Sports Media Gaffes Of The Year, #1 – The Decision
2010 was a banner year for controversy in the world of sports media. From the usual barrage of accidental profanity, to the fairly untrodden territory of Twitter faux pas, up to and including the cultural phenomenon that was athletes taking pictures of their penises and sending them to everybody, this year really did have it all if you enjoyed watching people make fools of themselves.
From now until December 31st we’ll be going through our favorite oopsies from the year that was. So come and join us, won’t you, as we count down the Top Ten Sports Media Gaffes of the Year! Today’s gaffe: LeBron James makes his Decision, and everyone hates him for it.
The Decision was such a disaster that it really speaks to a failing by the entirety of America. We're all a part of the culture that created an environment where enough people thought this was a good idea that it got the go-ahead - then, we proved those people who gave it the go-ahead right, by watching it. So hate LeBron James all you want (as plenty of people did after this, with reason), just know he wasn't alone in this.
But he was the centerpiece of it; it couldn't have happened without his approval. And the fact that he devoted an hour of prime-time television (An hour. Of prime time. On the preeminent sports network. All about the King.) to ditching the only pro team he'd ever played for, essentially his hometown team, ripping the hearts out of Cavs fans all over with that "take my talents to South Beach" line that he probably expected to become iconic - which it did, only doubtless not in the way he intended...well, you can understand just why he incurred so much hate.
Not that he was the only one. Interviewer Jim Gray got his share, for asking LeBron a bunch of questions no one cared about, stringing viewers along before actually asking him what his Decision was - the only reason people were tuned into this broadcast they were probably ashamed of watching in the first place. Rolling Stone's Matt Taibbi, in crafting a takedown of the entire spectacle that SI's Richard Deitsch recently termed the "best rant" in sports media of 2010, called Gray a "ball-less, drooling sycophant," an opinion that wouldn't be met with much argument.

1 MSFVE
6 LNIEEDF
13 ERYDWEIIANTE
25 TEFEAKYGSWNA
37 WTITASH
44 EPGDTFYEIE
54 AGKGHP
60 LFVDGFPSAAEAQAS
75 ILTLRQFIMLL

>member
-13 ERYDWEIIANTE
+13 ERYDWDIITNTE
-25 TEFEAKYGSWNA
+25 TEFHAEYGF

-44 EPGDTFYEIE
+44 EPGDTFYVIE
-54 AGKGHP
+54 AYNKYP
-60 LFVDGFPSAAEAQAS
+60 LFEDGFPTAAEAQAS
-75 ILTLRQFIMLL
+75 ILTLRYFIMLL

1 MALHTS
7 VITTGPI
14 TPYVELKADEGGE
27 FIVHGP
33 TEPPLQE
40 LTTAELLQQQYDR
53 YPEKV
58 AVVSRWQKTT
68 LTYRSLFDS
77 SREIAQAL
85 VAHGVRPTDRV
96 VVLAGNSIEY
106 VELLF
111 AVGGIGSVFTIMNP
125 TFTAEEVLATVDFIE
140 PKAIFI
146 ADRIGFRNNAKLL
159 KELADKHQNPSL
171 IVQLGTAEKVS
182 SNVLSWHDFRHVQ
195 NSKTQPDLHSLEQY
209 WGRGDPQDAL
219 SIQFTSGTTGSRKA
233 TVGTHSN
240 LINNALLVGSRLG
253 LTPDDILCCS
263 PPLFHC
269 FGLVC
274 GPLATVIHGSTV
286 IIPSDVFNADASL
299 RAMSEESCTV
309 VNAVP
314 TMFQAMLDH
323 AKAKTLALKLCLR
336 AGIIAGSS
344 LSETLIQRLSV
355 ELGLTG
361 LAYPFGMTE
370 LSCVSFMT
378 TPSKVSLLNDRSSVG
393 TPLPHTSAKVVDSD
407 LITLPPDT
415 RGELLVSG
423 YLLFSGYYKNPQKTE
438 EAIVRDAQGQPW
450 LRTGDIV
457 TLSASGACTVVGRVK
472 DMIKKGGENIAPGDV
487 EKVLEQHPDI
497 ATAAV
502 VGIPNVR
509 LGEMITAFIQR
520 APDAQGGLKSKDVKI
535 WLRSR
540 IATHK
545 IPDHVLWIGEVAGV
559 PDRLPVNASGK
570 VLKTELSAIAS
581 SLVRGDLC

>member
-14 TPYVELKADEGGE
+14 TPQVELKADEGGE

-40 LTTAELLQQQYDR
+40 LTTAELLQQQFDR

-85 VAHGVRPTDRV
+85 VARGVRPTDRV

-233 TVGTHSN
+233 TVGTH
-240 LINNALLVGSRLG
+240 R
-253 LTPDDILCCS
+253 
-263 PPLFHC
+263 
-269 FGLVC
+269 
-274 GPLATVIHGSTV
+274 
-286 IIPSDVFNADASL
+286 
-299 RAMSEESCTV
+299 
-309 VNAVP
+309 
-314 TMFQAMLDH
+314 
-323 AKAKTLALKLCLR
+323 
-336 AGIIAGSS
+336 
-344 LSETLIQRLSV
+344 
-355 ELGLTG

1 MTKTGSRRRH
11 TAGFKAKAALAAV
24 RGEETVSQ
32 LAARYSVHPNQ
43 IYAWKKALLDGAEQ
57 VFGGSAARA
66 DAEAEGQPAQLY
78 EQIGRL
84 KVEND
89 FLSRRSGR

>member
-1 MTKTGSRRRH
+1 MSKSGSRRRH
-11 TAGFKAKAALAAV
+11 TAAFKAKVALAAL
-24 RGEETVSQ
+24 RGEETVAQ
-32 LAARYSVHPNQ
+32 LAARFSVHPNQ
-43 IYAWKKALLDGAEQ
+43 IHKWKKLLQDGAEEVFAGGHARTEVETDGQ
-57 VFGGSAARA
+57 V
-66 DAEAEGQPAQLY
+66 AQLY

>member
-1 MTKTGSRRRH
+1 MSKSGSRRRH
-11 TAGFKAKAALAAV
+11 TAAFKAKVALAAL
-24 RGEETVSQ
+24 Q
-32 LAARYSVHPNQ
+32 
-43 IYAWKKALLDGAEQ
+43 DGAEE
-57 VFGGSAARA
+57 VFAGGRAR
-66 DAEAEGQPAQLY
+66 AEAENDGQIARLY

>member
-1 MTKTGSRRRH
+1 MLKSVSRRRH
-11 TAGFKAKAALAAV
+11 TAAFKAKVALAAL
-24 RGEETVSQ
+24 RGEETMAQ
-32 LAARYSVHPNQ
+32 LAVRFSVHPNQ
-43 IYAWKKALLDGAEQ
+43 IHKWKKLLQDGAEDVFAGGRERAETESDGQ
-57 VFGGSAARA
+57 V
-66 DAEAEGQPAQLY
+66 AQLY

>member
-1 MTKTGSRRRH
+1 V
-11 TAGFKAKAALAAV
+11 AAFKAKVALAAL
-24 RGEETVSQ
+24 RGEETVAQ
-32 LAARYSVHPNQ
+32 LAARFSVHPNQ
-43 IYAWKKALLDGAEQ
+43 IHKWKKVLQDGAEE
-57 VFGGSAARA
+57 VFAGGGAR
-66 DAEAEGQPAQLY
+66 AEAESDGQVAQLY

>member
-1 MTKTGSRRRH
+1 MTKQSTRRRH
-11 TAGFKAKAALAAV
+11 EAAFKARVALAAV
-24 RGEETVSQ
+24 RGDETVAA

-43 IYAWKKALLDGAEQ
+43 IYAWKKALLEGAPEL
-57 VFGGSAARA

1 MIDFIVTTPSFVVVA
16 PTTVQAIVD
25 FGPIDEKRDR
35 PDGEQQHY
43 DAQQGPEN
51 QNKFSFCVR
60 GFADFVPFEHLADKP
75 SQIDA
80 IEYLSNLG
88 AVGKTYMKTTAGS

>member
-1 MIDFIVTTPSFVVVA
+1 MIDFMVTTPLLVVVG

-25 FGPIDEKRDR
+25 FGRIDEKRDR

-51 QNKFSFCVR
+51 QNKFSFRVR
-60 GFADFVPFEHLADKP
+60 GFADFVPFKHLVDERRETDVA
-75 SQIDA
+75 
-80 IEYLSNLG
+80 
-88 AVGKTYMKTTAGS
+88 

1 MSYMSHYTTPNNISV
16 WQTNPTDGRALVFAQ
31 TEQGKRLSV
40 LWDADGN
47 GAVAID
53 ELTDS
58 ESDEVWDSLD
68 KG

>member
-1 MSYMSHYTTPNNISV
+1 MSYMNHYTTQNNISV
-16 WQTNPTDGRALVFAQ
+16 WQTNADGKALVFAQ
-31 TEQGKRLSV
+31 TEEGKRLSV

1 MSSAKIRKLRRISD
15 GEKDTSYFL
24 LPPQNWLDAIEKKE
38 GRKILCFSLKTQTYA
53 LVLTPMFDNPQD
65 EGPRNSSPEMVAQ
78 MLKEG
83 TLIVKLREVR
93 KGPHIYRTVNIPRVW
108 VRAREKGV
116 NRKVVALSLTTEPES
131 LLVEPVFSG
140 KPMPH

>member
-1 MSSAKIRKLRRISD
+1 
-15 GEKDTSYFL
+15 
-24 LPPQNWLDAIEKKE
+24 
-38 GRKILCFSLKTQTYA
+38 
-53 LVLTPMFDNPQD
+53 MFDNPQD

ESPN itself took plenty of heat, too - after all, it gave this travesty a home. Deitsch called The Decision "the worst thing ESPN has ever put its name to" (and a few other things, which we'll get to in a bit). Joe Posnanski, who'd probably be the last person in the world to take any kind of shot that wasn't deserved, couldn't resist mockingly referring to the program as (The) Decision (powered by ESPN). And ESPN ombudsman Don Ohlmeyer, when he finally weighed in, he said:
[I]n many ways, the network's decisions in airing the James' special -- and its justification for making them -- are a metaphor for what ails the media today.
In that vein, let's look at a couple other opinions on The Decision. Deitsch:
"Plenty of great work gets done by people every day at ESPN, especially on the newsgathering and production side. Even more so than viewers who endured this self-aggrandizing, selling-out-our-journalistic-soul, narcissistic shamathon, those ESPN staffers are the ones who deserve an apology."
The weird thing about this LeBron story is that seven or eight years ago, he seemed like a nice kid. All he did was step into a media machinery designed to create, reward, nurture, and worship self-obsessed assholes. He was raw clay when he went in, and now he's everything we ever wanted him to be — a lost, attention-craving narcissistic monster who simultaneously despises and needs the slithering insect-mortals who by the millions are bent over licking his toes."
That "narcissistic" word keeps popping up a lot, doesn't it? Oh, and to prove The Decision was regarded as a disaster from the moment it was announced, here's a tweet from SI's Jimmy Traina (who doesn't curse often on his Twitter feed, mind you), when he first heard the news:
You gotta be shitting me.
Oh, but it was real. The Decision was such that it didn't just show us the worst of LeBrom/celebrity culture, it also brought out the worst impulses in others (i.e. Cavs owner Dan Gilbert's infamous Comic Sans letter, followed by him just not letting go of his very public LeBron grudge).
But mostly, it was on the receiving end of a whole lot of well-deserved hate. In addition to the rants we excerpted before, no less an authority than NBA commissioner David Stern called the program "ill-conceived, badly produced and poorly executed." Stern would later be made fun of to his face by Stephen Colbert for the Decision, for nothing other than being associated with it by proxy because LeBron plays in the NBA.
Because when it came to The Decision, everyone needed a punching bag. We'd just all do well to remember that we, as a whole, were complicit enough in this rampant solipsism that it happened...and it intrigued us enough that we watched in large numbers, even if it was just to gawk at what a train wreck this all was. For successfully speaking to the worst in all of us while permanently sullying the image of one of sports' biggest superstars and everyone associated with it in any way, The Decision is our #1 sports media gaffe of 2010 - one of the easiest Decisions we've ever made.
The Top Ten Sports Media Gaffes Of 2010
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